CX is bigger than your organisation
Clive began by looking at the example of ordering on Amazon.
The experience is fantastic on the Amazon website, with its well-known slick UX and experiences such as look-through for book purchases. Similarly, tracking a delivery once the order is made is lovely experience.
UPS gives updates on the location of one’s parcel and it’s pretty transparent and joyous for the customer. Even the delivery vans themselves are lovely hybrid electric ones.
However, when the parcel gets to your door and it doesn’t fit through the letter box, Clive ends up in Wimbledon Post Office if he’s not in to receive it.
That’s an experience for the customer and it demonstrates that CX is bigger than your organisation. It’s a lot of work to change the whole experience.
A model for the customer experience
Here’s a slide showing Clive’s representation of the customer experience, from choosing to joining, using to growing and hopefully staying.
Of course, parts of this experience differ wildly depending on the indsutry or company in question. A mobile telecoms company’s definition of staying might be preventing churn, whereas a charity might want to promote advocacy.
Click to enlarge
The problem with CX is people
..in that they differ so much.
In a financial context, let’s look at customers. Clive described the figure of Charles, an affluent young man that execs at the bank may think of as a younger version of themselves. However, look a little deeper and that might not be true.
Charles runs a workspace in Shoreditch, his service level expectations are more Soho House than Starbucks. He always flies Virgin Atlantic for the lounge service and he uses an iPhone and is heavily mobile centric.
If he’s happy to talk to his relationship manager at the bank, it’s over Skype, not having to go to a branch which he doesn’t like the look of.
So, Charles is one customer and there are many opportunities to serve him. The only problem is there are many other people, too, such as the Roberts family.
They order from Ocado, they like the experience of the Riverford veg box company, they are starting to use click and collect at their favourite shop, John Lewis, because they realise the advantages of making sure they pick up an item. Perhaps the Roberts’ are Samsung users and they probably use a tablet, too.
Lastly, there’s Bob and Marge. High level service to them is the local golf club, they read the telegraph, they still write letters and they go into their bank branch.
What’s the point here? Well, here’s that customer experience journey again, with channels and marketing tools mapped against it.
And below is how these respective customers might choose to experience Barclays. They will pick the touchpoints that bring them the most joy and this might be hard to predict.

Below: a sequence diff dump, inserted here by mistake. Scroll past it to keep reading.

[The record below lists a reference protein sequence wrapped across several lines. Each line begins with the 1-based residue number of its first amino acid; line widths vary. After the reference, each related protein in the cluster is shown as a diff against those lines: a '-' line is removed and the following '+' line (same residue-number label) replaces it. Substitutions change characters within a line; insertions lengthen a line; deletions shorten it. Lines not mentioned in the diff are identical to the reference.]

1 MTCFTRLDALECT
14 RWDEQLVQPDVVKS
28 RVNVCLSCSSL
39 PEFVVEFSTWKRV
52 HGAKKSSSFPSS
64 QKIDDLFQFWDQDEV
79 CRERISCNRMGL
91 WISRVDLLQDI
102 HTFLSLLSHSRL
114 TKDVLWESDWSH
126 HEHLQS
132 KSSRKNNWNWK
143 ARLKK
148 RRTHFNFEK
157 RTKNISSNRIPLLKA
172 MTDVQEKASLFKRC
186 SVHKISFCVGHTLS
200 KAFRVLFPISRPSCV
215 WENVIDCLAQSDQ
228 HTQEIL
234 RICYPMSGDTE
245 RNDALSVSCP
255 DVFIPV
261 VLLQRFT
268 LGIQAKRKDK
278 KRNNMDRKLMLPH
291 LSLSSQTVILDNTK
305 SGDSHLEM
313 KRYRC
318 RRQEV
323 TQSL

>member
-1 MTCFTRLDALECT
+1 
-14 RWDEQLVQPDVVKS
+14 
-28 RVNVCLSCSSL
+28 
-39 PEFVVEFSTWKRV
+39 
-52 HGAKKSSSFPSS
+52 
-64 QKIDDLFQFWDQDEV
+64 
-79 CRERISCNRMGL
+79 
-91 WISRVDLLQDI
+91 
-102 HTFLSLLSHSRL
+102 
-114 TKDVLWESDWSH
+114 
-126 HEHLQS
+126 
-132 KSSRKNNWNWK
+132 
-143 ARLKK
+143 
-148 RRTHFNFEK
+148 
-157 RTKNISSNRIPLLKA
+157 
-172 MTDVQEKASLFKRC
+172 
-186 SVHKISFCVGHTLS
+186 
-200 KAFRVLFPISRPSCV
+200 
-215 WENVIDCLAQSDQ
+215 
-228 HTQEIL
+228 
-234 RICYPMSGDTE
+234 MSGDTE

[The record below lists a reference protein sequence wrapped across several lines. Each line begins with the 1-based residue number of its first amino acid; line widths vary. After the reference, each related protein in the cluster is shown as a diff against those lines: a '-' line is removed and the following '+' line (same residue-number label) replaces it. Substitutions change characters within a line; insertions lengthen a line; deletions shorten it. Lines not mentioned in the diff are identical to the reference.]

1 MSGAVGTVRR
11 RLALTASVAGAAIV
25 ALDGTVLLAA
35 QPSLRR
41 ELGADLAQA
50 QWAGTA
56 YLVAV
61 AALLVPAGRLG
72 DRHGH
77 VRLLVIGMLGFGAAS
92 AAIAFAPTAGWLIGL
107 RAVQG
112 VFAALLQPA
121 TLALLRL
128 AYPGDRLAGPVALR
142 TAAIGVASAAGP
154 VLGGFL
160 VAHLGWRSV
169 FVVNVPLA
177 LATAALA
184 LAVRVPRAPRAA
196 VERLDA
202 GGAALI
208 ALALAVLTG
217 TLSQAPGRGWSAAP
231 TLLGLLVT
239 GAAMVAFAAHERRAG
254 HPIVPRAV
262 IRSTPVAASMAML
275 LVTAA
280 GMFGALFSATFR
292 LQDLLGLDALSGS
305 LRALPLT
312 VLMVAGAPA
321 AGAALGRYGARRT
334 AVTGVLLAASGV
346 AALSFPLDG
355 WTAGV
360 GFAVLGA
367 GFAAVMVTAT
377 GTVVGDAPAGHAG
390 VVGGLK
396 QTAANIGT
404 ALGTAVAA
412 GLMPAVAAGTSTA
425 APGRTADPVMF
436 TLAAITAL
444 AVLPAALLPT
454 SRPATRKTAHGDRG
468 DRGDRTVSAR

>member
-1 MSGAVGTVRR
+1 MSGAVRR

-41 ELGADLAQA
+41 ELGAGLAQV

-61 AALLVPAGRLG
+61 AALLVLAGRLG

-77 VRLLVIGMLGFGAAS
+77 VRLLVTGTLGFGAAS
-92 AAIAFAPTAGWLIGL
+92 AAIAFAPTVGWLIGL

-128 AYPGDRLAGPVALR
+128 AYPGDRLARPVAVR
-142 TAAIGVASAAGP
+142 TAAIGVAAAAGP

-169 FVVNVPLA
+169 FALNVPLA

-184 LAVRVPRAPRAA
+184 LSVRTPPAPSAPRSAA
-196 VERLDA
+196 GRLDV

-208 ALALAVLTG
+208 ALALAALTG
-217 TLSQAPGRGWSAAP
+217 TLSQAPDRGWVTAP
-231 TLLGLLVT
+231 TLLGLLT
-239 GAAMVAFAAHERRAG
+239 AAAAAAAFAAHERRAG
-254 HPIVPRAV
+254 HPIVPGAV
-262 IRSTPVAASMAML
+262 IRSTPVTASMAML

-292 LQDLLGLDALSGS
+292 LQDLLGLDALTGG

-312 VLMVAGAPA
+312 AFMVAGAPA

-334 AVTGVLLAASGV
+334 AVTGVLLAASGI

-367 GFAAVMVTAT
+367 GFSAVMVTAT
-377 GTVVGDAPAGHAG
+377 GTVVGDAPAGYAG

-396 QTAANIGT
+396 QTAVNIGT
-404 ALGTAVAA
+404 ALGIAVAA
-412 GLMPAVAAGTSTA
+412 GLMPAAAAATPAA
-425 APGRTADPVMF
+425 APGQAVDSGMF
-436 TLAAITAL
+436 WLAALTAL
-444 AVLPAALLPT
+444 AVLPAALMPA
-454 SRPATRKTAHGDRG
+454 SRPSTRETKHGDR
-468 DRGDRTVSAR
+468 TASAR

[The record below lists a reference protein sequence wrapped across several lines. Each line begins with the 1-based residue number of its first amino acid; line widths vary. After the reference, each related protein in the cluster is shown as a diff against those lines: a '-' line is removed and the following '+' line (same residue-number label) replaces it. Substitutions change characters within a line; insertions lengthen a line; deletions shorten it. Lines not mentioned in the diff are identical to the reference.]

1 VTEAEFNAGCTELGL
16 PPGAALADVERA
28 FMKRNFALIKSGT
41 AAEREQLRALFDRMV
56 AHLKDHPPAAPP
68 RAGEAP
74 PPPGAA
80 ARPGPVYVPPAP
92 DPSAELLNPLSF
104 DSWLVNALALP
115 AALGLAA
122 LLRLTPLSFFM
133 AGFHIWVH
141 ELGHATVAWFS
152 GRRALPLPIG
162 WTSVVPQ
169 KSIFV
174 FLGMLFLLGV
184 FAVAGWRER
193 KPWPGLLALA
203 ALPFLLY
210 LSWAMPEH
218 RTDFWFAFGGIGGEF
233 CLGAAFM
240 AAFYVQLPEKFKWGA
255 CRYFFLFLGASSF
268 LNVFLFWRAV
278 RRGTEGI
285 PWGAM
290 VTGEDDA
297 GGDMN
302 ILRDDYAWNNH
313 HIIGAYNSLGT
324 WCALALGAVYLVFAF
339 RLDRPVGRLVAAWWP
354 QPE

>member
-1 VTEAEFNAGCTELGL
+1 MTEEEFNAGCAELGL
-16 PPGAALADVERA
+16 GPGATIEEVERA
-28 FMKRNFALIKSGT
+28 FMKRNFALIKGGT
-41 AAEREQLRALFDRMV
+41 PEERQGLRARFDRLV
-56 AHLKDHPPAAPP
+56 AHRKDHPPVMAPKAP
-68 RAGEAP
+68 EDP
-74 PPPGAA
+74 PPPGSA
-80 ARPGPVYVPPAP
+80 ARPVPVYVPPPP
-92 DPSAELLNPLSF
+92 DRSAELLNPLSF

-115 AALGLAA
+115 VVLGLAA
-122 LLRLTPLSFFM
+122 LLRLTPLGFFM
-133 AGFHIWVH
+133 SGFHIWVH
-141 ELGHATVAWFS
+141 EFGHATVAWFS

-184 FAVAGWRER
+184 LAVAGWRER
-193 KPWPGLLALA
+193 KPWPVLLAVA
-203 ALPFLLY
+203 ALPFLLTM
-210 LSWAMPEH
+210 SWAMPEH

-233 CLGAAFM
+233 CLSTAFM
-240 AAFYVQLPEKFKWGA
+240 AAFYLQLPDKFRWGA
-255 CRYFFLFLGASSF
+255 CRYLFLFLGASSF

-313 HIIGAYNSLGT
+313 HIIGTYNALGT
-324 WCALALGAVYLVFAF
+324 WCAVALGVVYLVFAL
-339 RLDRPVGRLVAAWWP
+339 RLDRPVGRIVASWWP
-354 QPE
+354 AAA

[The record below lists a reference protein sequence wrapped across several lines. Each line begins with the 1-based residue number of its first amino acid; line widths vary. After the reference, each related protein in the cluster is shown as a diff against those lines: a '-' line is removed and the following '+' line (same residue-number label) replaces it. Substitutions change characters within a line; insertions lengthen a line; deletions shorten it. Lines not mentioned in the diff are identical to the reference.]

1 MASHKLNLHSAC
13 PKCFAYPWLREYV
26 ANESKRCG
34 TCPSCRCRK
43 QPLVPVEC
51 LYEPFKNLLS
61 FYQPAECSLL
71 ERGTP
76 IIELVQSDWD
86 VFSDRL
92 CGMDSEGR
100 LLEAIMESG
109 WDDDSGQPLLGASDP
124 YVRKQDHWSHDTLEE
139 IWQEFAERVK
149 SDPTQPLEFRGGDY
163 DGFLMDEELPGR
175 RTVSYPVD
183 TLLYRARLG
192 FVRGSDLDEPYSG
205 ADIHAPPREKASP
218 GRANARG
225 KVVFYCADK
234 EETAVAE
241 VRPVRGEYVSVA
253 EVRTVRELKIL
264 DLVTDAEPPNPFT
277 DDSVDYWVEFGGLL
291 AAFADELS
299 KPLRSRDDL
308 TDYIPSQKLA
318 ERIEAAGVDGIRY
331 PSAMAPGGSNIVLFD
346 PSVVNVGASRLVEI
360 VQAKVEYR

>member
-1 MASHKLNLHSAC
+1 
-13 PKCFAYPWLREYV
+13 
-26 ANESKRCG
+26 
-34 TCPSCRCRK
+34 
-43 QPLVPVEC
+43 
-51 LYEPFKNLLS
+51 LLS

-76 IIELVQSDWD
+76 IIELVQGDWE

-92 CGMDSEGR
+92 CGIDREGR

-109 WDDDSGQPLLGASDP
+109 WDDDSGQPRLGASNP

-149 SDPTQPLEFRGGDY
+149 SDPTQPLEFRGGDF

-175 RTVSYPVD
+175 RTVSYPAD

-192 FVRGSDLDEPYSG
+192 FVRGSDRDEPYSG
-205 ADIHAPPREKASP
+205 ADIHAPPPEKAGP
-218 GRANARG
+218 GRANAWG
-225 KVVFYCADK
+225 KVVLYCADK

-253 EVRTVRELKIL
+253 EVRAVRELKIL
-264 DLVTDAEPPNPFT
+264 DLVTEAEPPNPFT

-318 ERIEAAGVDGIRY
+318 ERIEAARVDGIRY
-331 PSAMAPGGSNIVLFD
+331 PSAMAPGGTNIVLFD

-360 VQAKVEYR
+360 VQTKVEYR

Here are those choices mapped on to the same framework.
Internal departments can be disruptive
Organisations have departments, but mapping these on the customer experience framework, it isn’t immediately obvious how these departments can work together to engineer a great CX
Clive proposes a different model
And here it is. Four departments that span the experience. Let’s have a look in more detail.
What is the proposition?
‘Just working’ is a goal for some company’s services, perhaps mobile phone companies. But others aim higher, such as first direct who implemented 24 hour banking.
Setting this proposition is the first step. With customer service increasingly being delivered digitally, the question might be ‘what’s the digital equivalent of a smiling person?’
Sometimes people don’t know what they want
So you have to innovate. Barclays developed PingIt in eight months, looking at the success of mobile payments in Africa.
Researching, prototyping and co-creating is of course important and we’ll look at those shortly.
Touchpoints and brand
How do we deliver across touchpoints? How do they relate to each other? What context are they used in?
The brand is the toolset that links all together and allows all decisions to be made.
Research is invaluable..
Research is invaluable, though it must be done properly in the right context to avoid obfuscatory results. Clive gave the example of Phillips designing a new stereo and conducting a focus group to find out it big and brash colours were preferred or muted blacks and such.
The focus group said they loved the colour version, but when given an option to take one home with them they took the black one because the context (at home) dictated something less brash.
The old Tube ticket machine had a button for every single station and it was eight years before the next development cycle could get rid of them. Without prototyping, disasters of customer experience will happen.
Listening to customers is key, as shown by Orange customers who set up their own website to help themselves solve broadband problems. Orange noticed in the end and began to answer questions via social media.
Co-creation can help achieve the vision
Customers now expect to be part of the design process, which is now a dialogue. This isn’t the same as having everyone design your product for you.
Clive’s advice is ‘shut up and hold the vision’ to avoid too many people sticking their oar in on the design process and ruining the resultant customer experience.
A great cx can be doing something just as it should be, or innovating afresh.
Everyone is a designer, so make sure that your customer experience doesn’t happen by mistake.